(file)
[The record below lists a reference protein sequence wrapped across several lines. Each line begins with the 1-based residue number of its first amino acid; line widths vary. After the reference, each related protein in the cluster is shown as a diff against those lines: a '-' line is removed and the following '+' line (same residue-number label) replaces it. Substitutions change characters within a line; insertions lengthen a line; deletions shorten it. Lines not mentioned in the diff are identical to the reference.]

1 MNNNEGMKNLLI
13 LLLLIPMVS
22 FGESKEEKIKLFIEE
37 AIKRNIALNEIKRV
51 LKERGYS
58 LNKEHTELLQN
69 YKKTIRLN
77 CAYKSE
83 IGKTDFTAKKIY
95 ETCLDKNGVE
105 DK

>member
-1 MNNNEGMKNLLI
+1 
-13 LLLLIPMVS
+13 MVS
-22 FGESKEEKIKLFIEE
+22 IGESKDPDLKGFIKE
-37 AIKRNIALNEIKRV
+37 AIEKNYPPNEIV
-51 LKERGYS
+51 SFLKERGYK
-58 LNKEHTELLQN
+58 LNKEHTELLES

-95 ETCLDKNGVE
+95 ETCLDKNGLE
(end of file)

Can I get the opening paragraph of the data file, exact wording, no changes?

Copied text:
[The record below lists a reference protein sequence wrapped across several lines. Each line begins with the 1-based residue number of its first amino acid; line widths vary. After the reference, each related protein in the cluster is shown as a diff against those lines: a '-' line is removed and the following '+' line (same residue-number label) replaces it. Substitutions change characters within a line; insertions lengthen a line; deletions shorten it. Lines not mentioned in the diff are identical to the reference.]